Born on July 26th, 1875 in Kesswil, Switzerland, Carl Jung had a religious upbringing, as his father was a pastor and his mother was daughter to a prominent theologian of the time. The Zeitgeist of rural Switzerland at the time was also so that Christianity in the area was often linked with superstitious beliefs This superstition was a result of his mother’s mental illness during his childhood, as she would complain about the spirits who would visit her at night. Jung would go on to have many dreams which dealt with the supernatural, further reinforcing his superstitious beliefs (Maraldi et. al). This childhood superstition would go on to inspire Jung’s work as a psychologist and would forever alter the way her perceived himself and the world. He would also experience bizarre and vivid dreams during his childhood, the contents of which would involve spirits or other supernatural phenomena, sparking his interest in the meaning of dreams and eventually dream analysis. Jung’s mother’s mental illness and frequent hospitalization to psychiatric units would also influence Jung’s interest in the human mind. He would even refer to himself as having two different personalities; one as a child, and the other as a cynical and perceptive elderly man (Hopper).
Jung would go on to study medicine at the University of Basel in 1895 and the University of Zurich in 1900, after which he gained his medical degree in 1902. It was while he was completing his internship at the University of Zurich that Jung began his work at the psychiatric clinic with Eugen Blueler (CITE). It was during this internship that Jung developed the concept of “complexes” through his close work with psychiatric patients. It was also during this time that Jung would marry Emma Rauschenbach, a marriage which lasted up to her death in 1955.
Eventually, Jung would encounter the work of Sigmund Freud, which practically confirmed his own beliefs on the meaning of dreams and the unconscious. Jung reached out to Freud by sending him his publication Studies in Word Association in 1904, and the two eventually met and spoke for hours about their ideas about the mind. Jung began working with Freud in the early 20th century and the two would go on to be close personal friends as well as two of the most important contributors to psychology at the time. The two differed on some of their beliefs in terms of religion/spirituality and the sexual nature of development according to Freud. This conflict highlights Jung’s religious and supernatural upbringing in Switzerland. Over time Freud’s dismissal of Jung’s integration of the supernatural into the realm of psychology and the unconscious would frustrate Jung to the point of ending their work together, as well as their friendship. After their divergence, Jung further explored his own interests in the field of psychology and published Psychology of the Unconscious in 1912, which directly critiqued Freud’s work, effectively alienating Jung from his peers in the Psychoanalytic Community.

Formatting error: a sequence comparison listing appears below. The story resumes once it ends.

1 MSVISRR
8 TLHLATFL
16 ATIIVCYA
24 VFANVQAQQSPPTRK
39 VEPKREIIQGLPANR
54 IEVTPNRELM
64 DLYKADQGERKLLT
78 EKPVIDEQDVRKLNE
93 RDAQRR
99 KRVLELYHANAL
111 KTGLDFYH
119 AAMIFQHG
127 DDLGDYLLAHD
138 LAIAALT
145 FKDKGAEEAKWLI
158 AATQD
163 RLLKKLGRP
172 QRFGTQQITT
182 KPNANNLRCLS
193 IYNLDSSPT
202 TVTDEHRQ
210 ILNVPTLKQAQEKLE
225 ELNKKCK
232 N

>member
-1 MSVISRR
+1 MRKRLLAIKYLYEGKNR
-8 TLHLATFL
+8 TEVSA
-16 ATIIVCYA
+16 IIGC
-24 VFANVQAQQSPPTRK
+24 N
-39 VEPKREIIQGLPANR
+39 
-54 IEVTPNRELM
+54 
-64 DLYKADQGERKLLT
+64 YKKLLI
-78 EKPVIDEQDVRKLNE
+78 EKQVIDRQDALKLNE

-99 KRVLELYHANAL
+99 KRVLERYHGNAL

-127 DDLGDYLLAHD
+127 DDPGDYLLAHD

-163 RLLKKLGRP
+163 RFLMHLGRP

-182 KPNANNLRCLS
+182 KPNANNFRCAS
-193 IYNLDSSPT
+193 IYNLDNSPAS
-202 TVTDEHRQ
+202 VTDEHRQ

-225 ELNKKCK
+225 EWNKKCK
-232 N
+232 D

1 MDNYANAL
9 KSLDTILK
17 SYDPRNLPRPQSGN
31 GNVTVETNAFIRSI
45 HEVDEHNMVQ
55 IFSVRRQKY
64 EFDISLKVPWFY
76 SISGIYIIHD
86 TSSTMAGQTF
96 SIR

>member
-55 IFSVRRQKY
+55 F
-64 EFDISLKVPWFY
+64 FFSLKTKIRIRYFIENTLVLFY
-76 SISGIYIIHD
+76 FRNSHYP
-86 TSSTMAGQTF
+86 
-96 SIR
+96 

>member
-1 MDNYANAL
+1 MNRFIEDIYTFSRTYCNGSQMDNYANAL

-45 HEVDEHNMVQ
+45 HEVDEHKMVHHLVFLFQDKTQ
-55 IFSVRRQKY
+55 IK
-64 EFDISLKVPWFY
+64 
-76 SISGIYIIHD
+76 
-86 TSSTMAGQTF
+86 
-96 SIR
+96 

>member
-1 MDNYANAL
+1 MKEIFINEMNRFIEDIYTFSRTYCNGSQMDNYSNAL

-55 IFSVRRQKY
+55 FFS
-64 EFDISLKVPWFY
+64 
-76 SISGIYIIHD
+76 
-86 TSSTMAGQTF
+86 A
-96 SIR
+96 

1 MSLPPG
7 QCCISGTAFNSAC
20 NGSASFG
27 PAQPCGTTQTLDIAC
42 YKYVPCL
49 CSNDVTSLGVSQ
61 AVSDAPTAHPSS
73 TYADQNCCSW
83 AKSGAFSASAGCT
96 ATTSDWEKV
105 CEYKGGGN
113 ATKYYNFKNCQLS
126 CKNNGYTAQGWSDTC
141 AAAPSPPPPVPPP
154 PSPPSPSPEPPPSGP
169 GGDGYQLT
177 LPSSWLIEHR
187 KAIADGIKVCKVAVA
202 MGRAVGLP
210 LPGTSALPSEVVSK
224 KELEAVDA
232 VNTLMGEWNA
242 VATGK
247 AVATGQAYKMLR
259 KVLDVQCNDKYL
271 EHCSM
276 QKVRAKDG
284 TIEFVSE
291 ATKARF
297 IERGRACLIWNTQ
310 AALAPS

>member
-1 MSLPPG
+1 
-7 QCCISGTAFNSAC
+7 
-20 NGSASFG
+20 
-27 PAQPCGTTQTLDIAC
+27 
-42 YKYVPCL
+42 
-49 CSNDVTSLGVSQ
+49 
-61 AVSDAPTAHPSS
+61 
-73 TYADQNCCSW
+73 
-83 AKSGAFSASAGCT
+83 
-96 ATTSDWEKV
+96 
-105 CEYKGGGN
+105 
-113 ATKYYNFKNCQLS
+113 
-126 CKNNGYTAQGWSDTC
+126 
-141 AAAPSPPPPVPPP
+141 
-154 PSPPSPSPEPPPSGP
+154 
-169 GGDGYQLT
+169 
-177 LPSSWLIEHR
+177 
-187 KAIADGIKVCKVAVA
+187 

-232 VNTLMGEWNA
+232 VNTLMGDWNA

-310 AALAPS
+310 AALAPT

It was after his split with Freud that Jung entered a phase of isolation, after which Jung began his work and exploration of the psychology and behavior of different ethnic and cultural groups across the globe. Jung visited the Taos Pueblo in New Mexico in the early 1920’s, and East Africa in the mid 1920’s in order to explore “primitive psychology”. However, it was Jung’s visit to India in 1937 that was the most personal and life altering to him, as he readily adopted Hindu philosophies into his own beliefs, as well as gaining a deeper understanding of the role of symbolism in the unconscious. Unfortunately, Jung fell gravely ill while in India, after which he kept his travels exclusively within Europe for the remainder of his life.
In his later years, Jung continued to release influential work as well as taking on a position as a professor of medical psychology at the University of Basel in 1943. In 1944, Jung experienced a major heart attack, leading to his resignation and the beginning of a more private life from then on. This near-death experience left Jung in a weakened psychological state in which he experienced auditory and visual hallucinations, as well as severe depression. Jung’s health continued to decline through the 1950’s until his death in 1961 at his home in Zurich.
The Zeitgeist of Jung’s time was one which shifted drastically over the years, with his superstitious beginnings in Switzerland, to two World Wars, and into the mid 20th century. Most of Jung’s work was arguably rooted in the beliefs he held in his childhood, but his interactions with Freud and the zeitgeist which allowed for greater scientific freedom in turn of the century Germany are what truly shaped his professional life and major psychological contributions. The global zeitgeist of white supremacy also shaped Jung’s interests, as it was this belief of Europeans being “civilized” and people of color portrayed as “primitive” or “savages” that led to Jung’s travels of the world, seeking to explore the “primitive mind”. During World War II, Jung was clear that he was not a Nazi sympathizer himself, but maintained Overall, Jung’s life was lived with a sense of fierce independence and creative thinking in regards to the field of psychology/psychoanalysis, as well as a rich personal life with his wife and five children.